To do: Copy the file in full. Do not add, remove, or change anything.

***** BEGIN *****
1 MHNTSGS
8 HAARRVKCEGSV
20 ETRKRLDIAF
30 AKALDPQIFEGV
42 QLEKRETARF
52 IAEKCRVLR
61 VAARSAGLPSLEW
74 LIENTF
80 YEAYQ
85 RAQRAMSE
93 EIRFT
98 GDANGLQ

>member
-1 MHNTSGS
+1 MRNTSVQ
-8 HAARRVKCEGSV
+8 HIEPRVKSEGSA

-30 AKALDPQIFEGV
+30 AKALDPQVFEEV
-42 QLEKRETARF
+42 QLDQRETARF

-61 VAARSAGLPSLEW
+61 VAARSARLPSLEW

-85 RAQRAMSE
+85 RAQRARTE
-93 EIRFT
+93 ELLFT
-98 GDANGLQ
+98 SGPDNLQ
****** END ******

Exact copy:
1 MHNTSGS
8 HAARRVKCEGSV
20 ETRKRLDIAF
30 AKALDPQIFEGV
42 QLEKRETARF
52 IAEKCRVLR
61 VAARSAGLPSLEW
74 LIENTF
80 YEAYQ
85 RAQRAMSE
93 EIRFT
98 GDANGLQ

>member
-1 MHNTSGS
+1 MRNTSVQ
-8 HAARRVKCEGSV
+8 HIEPRVKSEGSA

-30 AKALDPQIFEGV
+30 AKALDPQVFEEV
-42 QLEKRETARF
+42 QLDQRETARF

-61 VAARSAGLPSLEW
+61 VAARSARLPSLEW

-85 RAQRAMSE
+85 RAQRARTE
-93 EIRFT
+93 ELLFT
-98 GDANGLQ
+98 SGPDNLQ